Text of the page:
The thief went in to the king. When he saw the man he became pale. Michael Gabriel said: 'I give you a term of three days. In these three days put all your affairs in order; appoint your successor. Strip off everything, put yourselves in coffins, and set the keys on the top. In three days I shall come again, lock the coffins, and take them away with me.' When he had said this he went away, returned to the house, took off the robe of skins, and waited three days.

On the third day he clothed himself as before, and went again to the palace. The king and queen had stripped off everything, and were in the coffins waiting. He called out: 'When you get to Paradise you will hear a noise, then the coffins will open, and your eyes will view a glorious scene.' He took the keys, locked both the coffins, took them on his back, and carried them out.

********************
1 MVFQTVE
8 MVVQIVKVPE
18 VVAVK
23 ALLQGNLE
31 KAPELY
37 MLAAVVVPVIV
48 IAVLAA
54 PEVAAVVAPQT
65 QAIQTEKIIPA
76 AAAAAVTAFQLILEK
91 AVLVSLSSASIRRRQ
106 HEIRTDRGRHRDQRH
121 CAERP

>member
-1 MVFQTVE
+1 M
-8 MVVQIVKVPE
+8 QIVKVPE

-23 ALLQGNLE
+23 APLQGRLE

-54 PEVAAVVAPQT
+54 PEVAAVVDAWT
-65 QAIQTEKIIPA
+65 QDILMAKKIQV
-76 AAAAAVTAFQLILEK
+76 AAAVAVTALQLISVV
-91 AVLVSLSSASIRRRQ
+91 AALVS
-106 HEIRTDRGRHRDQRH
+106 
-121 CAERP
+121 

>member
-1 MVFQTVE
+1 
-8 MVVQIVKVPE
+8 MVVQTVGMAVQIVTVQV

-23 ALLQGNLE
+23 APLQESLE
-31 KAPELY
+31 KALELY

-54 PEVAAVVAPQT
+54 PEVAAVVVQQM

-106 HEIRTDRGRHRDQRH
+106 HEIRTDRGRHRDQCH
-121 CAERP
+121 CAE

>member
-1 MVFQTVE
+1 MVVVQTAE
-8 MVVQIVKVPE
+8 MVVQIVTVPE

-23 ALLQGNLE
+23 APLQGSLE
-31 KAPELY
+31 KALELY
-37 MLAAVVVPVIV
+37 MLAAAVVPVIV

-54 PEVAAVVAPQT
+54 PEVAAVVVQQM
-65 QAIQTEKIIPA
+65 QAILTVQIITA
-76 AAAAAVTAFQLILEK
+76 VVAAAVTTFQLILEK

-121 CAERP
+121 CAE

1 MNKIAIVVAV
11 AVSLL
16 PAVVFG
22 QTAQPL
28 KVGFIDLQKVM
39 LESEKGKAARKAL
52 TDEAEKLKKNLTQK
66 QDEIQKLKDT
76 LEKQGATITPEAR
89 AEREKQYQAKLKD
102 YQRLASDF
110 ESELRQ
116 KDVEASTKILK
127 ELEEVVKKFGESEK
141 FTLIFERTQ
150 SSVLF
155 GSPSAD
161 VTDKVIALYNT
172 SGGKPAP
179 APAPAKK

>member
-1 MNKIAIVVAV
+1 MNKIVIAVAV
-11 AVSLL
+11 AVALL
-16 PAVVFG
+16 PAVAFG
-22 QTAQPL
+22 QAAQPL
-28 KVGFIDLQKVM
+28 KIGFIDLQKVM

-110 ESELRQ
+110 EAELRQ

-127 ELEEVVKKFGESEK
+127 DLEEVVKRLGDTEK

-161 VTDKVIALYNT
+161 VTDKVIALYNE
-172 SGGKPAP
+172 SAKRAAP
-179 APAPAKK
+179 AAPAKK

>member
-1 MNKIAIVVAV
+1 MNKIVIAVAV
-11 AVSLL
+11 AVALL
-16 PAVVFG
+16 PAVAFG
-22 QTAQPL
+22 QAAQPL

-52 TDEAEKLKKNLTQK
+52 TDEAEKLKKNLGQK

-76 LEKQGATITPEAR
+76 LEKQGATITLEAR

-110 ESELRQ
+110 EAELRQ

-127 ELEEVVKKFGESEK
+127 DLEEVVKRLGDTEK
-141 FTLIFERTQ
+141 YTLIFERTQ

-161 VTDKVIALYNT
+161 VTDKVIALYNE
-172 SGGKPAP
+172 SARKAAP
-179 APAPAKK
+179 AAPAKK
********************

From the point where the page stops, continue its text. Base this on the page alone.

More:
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He put them on his ass, went behind it, and called gently, 'Gee-up!' On the appointed day he came to the court of his father-in-law, who had invited the whole of his kingdom and many neighbouring princes to a great feast. The thief came, and, as he lifted the coffins off the ass, beautiful music was heard.

The thief opened the coffins, and the king and queen jumped out naked and began to dance. The people saw their stupidity, and were ready to die with laughing. Then the king came, clothed them in royal robes, and said: 'Now you can go back to your own country, and rule your kingdom, but do not mock me any more.' After this the king loved his son-in-law very much, and, when he died, left him the kingdom.


88:1 The usual greeting between Georgians.

Next: XV. The Fox and the King's Son